There was heartbreak for Anthony Davidson and the Toyota Gazoo Racing team at Le Mans on Sunday, when the number 5 Toyota TS050-Hybrid, that was leading the race, suffered mechanical failure less than five minutes from the end of the twice round the clock event, writes James Beckett.
From the very start of the 84th-running of the Grand Prix d’Endurance, held annually at the Circuit de la Sarthe close to the town of Le Mans in France, the battle for the lead had been a thriller.
As the race headed towards it climax, Toyota and their number 5 car, driven by Brackley’s Davidson alongside Sebastien Buemi and Kazuki Nakajima, had seemingly seen off the challenges from its team-mate, Porsche and Audi.
With Nakajima at the wheel, the car was heading towards victory - the first for Toyota at Le Mans - when during the penultimate lap, Nakajima called his pits on the radio to announce the car had suffered a ‘power loss’.
The Toyota slowed, and as it crossed the finishline with one lap to go, it ground to a halt, allowing the second-placed Porsche 919-Hybrid to quickly make up the 30 seconds gap it was behind, and sweep into the lead.
The Porsche number 2 car, driven by Neel Jani, Marc Lieb and Romain Dumas, circulated to win the race and claim the manufacturer’s 18th victory at Le Mans.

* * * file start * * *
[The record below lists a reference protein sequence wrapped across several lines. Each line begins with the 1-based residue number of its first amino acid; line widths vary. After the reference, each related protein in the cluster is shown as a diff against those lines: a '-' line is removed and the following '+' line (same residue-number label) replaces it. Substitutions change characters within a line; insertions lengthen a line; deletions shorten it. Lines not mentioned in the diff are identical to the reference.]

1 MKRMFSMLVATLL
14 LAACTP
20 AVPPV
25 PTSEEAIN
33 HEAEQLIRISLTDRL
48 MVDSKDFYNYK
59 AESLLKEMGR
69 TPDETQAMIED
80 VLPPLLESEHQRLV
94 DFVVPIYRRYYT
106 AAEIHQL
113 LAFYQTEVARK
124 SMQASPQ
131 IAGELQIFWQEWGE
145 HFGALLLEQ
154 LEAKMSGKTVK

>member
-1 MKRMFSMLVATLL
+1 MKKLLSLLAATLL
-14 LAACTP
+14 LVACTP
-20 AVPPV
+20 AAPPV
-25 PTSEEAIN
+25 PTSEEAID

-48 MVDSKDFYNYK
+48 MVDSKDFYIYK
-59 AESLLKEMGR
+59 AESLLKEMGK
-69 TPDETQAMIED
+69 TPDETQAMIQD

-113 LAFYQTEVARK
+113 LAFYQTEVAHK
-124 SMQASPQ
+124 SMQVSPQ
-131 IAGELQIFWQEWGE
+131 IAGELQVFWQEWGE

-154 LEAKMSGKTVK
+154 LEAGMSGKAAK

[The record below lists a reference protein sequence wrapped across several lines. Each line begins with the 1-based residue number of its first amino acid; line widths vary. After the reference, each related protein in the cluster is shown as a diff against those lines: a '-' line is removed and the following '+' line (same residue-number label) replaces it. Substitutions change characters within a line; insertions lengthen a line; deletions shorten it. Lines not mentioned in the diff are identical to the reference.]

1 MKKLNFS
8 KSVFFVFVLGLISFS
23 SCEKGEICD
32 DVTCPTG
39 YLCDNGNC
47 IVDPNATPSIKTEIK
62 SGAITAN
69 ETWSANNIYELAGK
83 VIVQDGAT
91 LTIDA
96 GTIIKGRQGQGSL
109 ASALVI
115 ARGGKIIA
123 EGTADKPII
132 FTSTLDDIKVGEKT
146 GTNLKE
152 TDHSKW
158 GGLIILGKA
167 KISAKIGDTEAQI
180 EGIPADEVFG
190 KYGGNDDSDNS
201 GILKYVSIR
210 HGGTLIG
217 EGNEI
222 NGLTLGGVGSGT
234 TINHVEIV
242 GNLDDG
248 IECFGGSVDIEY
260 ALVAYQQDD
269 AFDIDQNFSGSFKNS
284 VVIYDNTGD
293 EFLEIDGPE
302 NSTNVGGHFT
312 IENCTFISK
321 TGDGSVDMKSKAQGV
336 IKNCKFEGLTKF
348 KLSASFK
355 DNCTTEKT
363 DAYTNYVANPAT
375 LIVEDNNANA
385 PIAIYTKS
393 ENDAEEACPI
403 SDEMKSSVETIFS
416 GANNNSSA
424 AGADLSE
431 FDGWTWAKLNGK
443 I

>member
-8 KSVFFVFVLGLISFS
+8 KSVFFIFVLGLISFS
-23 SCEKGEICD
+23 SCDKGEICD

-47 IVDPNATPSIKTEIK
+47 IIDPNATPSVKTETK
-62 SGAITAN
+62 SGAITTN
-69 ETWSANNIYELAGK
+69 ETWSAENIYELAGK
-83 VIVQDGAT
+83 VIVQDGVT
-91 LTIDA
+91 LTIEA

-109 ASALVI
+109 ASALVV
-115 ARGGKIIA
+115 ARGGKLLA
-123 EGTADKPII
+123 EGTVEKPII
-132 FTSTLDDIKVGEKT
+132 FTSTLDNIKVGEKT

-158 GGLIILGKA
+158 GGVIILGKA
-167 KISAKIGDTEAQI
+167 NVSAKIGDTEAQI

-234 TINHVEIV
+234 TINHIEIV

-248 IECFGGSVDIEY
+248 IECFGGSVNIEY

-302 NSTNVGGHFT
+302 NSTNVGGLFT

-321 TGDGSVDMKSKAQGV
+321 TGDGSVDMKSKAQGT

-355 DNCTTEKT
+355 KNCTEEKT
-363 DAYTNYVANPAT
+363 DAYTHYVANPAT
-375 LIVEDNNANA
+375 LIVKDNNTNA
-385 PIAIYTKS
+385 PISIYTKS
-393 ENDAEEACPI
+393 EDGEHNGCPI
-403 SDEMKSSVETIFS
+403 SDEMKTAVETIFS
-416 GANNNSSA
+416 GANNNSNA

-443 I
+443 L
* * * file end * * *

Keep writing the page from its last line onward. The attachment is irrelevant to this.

Nakajime managed to get his car running again, but his final lap of the track was deemed too slow by officials to be classified as a finisher, and the Toyota was removed from the results.
Toyota number 6 driven by Mike Conway, Stephane Sarrazin and Kamui Kobayashi was second, with the Audi R18 of Oliver Jarvis, Lucas di Grassi and Loic Duval third.
The mechanical failure for Toyota was a bitter pill to swallow, and a tearful Davidson said afterwards: “It is difficult to know what to say on an occasion like this.
“The team did a perfect job and we were ready to pick up the trophy. Things like this don’t happen in motorsport very often, but the old adage of to finish first, first you must finish comes to mind.
“Saying that, this is a very upsetting moment for all of us. To win Le Mans is a dream for any driver and to have victory snatched away like this just one lap from the end of the race is numbing.”
Porsche were quick to pay tribute to Toyota, and issued a press statement saying that the victory should have been the Japanese manufacturer’s finest hour.
Marc Lieb said, “Of course I am happy to have won, but I can’t really imagine what the guys at Toyota are going through right now.”
The build-up to the Le Mans 24-Hour race saw track sessions interrupted by torrential rain, which made early driving conditions difficult.
A start under the Safety Car led to a slow opening hour, but the action picked-up pace as the race progressed making the 2016 edition of the Le Mans 24-Hour race a memorable one.